Differential retinoic acid radiosensitization of cervical carcinoma cell lines

Doris M. Benbrook, Jane Shen-Gunther, Evelyn R. Nuñez, Joseph R. Dynlacht

Research output: Contribution to journalArticle

13 Scopus citations


The potential of retinoic acid as a radiosensitizer was investigated using SiHa and CC-1 human uterine cervical carcinoma cell lines, representative of high- and low-grade lesions, respectively. SiHa was significantly (P < 0.05) radiosensitized, whereas CC-1 was not, although 48 h of treatment with 5 μM 13-cis-retinoic acid prior to irradiation was sufficient to induce radiosensitization, continuation of treatment after irradiation significantly increased the effect (P < 0.05). Three hypotheses were tested to explain the different responses of the two lines. One hypothesis was that SiHa is more sensitive to retinoic acid than CC-1. Measurement of growth revealed that SiHa was more sensitive to growth inhibition by retinoic acid than CC-1. The second hypothesis was that retinoic acid increases the proportion of G1-phase cells in SiHa but not in CC-1. This was found not to be trite, because a retinoic acid treatment schedule that induced radiosensitization did not alter cell cycle distribution profiles in the absence of radiation. The third hypothesis was that retinoic acid alters the cell cycle response of SiHa but not CC-1 to radiation. Postirradiation cell cycle profiles revealed that retinoic acid increased G, delay in SiHa, whereas CC-1 exhibited no significant G, delay. Both lines exhibited G, delays that were unaffected by retinoic acid. In conclusion, radiosensitization of SiHa but not CC-1 may be explained by different sensitivities to retinoic acid and differences in postirradiation cell cycle responses. Radiosensitization at radiation doses used clinically was observed when retinoic acid was administered both before and after irradiation.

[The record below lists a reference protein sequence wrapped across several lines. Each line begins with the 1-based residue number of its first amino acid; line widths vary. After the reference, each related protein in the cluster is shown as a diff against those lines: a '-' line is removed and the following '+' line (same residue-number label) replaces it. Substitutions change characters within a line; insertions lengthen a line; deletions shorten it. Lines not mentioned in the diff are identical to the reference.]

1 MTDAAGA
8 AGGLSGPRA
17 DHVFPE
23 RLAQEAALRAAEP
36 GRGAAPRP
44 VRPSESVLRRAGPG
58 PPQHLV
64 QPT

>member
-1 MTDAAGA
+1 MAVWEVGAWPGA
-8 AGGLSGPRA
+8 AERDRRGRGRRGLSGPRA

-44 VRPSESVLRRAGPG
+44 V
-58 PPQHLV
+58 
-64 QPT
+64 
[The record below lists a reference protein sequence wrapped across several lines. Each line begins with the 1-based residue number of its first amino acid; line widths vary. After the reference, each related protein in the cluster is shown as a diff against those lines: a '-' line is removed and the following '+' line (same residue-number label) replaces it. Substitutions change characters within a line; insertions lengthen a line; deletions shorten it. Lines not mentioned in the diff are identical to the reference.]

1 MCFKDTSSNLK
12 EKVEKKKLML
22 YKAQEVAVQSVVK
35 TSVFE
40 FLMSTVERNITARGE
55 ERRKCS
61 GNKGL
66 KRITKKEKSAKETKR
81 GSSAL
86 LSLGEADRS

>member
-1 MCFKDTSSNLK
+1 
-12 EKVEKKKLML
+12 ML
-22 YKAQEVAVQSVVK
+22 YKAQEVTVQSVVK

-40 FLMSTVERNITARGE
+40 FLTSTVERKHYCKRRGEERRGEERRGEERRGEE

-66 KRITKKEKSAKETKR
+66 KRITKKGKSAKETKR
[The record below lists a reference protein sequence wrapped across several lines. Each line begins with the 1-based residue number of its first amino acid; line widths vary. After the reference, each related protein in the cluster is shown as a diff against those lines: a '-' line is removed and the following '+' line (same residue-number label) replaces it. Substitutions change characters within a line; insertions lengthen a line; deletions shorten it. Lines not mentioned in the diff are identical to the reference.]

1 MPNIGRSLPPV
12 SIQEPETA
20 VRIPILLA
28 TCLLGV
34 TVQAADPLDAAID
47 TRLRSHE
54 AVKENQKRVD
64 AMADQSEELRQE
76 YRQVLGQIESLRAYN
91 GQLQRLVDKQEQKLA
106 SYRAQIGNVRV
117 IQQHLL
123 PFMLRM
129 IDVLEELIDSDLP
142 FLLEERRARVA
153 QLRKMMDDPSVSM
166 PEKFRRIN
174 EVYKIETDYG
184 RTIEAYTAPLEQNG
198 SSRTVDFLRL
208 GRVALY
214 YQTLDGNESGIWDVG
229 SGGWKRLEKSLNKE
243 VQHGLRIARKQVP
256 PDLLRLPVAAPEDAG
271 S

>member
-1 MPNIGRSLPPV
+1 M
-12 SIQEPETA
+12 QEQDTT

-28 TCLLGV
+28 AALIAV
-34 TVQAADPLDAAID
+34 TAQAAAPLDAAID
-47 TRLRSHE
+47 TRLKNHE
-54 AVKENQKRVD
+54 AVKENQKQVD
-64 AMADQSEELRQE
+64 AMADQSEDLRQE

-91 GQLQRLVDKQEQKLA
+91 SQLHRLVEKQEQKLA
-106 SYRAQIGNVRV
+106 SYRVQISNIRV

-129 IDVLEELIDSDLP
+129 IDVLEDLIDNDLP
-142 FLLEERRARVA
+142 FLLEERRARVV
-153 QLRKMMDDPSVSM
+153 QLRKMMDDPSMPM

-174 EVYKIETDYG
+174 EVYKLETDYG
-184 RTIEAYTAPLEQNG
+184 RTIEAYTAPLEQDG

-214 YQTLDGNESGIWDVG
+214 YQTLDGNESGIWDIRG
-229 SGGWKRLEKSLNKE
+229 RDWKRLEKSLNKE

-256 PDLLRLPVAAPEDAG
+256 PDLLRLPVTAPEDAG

Original languageEnglish (US)
Pages (from-to)939-945
Number of pages7
JournalClinical Cancer Research
Issue number6
StatePublished - Jun 1 1997
Externally publishedYes

ASJC Scopus subject areas

  • Oncology
  • Cancer Research

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